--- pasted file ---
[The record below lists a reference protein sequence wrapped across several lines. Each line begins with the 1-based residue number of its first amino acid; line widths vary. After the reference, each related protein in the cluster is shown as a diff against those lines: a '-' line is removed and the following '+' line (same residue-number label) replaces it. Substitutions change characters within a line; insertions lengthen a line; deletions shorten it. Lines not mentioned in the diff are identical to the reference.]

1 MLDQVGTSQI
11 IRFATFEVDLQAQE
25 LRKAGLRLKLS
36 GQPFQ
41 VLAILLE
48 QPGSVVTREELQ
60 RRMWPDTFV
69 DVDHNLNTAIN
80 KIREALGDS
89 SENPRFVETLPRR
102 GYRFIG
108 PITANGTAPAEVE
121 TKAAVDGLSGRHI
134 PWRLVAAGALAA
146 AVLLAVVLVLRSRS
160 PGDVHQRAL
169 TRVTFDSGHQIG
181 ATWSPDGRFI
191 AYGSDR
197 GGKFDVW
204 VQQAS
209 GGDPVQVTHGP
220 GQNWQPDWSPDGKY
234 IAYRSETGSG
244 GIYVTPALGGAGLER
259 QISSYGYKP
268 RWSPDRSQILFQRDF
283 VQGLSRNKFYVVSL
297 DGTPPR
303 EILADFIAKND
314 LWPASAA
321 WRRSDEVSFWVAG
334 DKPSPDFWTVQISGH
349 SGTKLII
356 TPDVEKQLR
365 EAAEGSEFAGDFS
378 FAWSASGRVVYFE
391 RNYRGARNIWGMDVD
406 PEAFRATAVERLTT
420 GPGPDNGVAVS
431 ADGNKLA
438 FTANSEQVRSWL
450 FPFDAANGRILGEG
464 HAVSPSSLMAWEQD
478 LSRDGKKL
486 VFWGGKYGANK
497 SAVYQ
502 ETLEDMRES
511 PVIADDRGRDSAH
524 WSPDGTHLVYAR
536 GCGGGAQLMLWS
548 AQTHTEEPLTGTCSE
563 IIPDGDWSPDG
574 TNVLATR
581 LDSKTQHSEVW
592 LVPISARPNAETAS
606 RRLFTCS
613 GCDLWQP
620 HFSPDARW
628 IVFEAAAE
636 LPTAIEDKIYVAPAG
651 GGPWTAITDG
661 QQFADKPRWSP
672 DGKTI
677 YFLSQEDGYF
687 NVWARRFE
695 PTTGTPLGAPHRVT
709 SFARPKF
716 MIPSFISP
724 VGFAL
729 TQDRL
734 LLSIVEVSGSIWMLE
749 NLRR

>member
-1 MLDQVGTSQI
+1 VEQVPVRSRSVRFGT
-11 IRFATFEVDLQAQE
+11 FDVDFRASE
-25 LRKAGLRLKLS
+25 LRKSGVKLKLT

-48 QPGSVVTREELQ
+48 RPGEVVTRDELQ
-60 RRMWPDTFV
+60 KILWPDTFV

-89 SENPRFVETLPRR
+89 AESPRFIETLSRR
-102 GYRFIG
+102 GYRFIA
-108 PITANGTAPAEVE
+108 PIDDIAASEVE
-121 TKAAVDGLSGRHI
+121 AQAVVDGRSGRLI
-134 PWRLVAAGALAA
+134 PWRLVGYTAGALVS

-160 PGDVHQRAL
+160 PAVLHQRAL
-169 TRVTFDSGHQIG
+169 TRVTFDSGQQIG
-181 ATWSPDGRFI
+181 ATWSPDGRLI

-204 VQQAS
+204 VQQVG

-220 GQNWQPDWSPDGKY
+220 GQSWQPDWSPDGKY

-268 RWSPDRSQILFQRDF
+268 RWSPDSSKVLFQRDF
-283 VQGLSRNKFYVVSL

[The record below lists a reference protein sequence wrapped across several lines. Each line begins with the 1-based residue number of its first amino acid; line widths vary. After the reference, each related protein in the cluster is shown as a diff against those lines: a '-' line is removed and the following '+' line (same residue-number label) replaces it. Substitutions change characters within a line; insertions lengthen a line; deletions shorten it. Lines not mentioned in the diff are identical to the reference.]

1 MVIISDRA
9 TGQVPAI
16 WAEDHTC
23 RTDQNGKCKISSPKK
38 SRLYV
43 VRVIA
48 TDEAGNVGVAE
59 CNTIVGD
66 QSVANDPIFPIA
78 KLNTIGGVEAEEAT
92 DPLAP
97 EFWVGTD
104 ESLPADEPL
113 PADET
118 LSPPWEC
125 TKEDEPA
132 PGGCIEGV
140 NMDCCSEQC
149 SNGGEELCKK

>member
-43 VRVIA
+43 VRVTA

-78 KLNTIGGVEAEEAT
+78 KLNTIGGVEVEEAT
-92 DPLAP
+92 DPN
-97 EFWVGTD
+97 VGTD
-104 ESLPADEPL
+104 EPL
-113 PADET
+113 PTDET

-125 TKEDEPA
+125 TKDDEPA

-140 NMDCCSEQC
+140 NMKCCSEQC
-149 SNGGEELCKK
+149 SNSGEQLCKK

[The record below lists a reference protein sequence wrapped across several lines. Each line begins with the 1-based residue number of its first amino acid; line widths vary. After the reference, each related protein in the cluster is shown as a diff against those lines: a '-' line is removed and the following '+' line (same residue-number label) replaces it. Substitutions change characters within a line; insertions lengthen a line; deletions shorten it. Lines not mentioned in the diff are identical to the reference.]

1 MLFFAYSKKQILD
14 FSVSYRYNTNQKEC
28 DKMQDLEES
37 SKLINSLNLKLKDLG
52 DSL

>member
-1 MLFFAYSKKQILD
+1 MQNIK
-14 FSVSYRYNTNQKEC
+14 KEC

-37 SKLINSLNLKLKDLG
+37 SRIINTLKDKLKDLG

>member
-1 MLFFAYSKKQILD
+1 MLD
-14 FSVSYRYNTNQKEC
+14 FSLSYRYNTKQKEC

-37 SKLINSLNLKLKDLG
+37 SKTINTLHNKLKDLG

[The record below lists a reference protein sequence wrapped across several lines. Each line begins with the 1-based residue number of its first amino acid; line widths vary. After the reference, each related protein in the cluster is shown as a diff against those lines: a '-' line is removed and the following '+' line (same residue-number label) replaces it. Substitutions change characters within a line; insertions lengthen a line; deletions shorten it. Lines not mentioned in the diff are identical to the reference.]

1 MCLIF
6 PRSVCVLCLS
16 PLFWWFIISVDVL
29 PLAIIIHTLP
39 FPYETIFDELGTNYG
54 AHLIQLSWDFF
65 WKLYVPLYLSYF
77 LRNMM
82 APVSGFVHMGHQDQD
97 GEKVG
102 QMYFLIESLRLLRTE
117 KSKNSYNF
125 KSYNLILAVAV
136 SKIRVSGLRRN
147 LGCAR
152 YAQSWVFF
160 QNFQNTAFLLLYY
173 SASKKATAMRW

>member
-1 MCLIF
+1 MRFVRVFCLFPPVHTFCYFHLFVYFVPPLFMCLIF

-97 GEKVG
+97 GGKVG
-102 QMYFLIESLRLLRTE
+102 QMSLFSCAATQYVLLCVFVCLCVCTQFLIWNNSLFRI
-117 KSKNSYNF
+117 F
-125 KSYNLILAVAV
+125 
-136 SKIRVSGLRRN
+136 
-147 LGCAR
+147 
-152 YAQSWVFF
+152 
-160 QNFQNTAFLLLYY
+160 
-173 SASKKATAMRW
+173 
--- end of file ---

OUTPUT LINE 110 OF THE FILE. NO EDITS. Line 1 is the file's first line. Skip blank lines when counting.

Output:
1 MVIISDRA